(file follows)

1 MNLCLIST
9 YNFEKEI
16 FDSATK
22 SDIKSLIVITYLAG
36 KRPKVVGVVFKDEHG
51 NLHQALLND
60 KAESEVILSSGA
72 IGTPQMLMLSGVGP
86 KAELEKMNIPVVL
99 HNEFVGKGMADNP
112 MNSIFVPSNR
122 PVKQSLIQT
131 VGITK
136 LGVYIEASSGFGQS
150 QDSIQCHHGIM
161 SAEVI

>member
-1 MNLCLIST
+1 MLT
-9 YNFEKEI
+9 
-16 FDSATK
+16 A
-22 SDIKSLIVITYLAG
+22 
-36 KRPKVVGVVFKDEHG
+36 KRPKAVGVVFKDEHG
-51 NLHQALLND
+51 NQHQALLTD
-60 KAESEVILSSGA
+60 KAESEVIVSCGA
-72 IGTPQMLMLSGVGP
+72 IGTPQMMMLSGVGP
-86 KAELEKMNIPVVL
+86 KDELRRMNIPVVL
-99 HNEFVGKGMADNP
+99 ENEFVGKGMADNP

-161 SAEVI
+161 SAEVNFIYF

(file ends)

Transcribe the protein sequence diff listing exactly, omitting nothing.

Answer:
1 MNLCLIST
9 YNFEKEI
16 FDSATK
22 SDIKSLIVITYLAG
36 KRPKVVGVVFKDEHG
51 NLHQALLND
60 KAESEVILSSGA
72 IGTPQMLMLSGVGP
86 KAELEKMNIPVVL
99 HNEFVGKGMADNP
112 MNSIFVPSNR
122 PVKQSLIQT
131 VGITK
136 LGVYIEASSGFGQS
150 QDSIQCHHGIM
161 SAEVI

>member
-1 MNLCLIST
+1 MLT
-9 YNFEKEI
+9 
-16 FDSATK
+16 A
-22 SDIKSLIVITYLAG
+22 
-36 KRPKVVGVVFKDEHG
+36 KRPKAVGVVFKDEHG
-51 NLHQALLND
+51 NQHQALLTD
-60 KAESEVILSSGA
+60 KAESEVIVSCGA
-72 IGTPQMLMLSGVGP
+72 IGTPQMMMLSGVGP
-86 KAELEKMNIPVVL
+86 KDELRRMNIPVVL
-99 HNEFVGKGMADNP
+99 ENEFVGKGMADNP

-161 SAEVI
+161 SAEVNFIYF